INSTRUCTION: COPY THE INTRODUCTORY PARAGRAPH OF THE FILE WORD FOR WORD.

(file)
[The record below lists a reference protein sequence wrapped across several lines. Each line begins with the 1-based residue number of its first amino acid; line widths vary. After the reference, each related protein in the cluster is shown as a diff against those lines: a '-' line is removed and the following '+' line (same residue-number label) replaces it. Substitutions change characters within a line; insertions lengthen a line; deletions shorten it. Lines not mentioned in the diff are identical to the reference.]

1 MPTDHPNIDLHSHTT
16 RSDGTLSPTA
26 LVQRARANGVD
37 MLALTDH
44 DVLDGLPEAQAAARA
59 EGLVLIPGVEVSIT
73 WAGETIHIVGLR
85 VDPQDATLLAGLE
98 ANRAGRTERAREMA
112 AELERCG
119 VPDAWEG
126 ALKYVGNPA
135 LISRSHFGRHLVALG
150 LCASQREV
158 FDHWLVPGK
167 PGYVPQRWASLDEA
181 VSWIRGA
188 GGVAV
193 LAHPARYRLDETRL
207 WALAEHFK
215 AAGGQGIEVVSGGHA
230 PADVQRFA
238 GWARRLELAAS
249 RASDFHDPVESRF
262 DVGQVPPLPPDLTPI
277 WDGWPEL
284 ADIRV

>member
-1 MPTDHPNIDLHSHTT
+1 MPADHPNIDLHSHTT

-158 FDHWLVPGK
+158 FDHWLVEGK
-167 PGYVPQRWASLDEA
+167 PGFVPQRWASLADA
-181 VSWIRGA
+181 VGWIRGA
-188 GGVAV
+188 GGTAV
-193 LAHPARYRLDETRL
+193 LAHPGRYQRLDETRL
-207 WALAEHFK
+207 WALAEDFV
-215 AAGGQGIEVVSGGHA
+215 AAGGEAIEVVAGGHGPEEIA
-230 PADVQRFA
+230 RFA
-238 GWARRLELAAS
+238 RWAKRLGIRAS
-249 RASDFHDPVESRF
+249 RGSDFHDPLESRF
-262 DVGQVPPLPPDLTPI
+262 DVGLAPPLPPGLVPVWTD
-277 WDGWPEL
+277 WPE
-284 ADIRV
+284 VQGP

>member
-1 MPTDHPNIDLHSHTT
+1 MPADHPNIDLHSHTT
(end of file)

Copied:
[The record below lists a reference protein sequence wrapped across several lines. Each line begins with the 1-based residue number of its first amino acid; line widths vary. After the reference, each related protein in the cluster is shown as a diff against those lines: a '-' line is removed and the following '+' line (same residue-number label) replaces it. Substitutions change characters within a line; insertions lengthen a line; deletions shorten it. Lines not mentioned in the diff are identical to the reference.]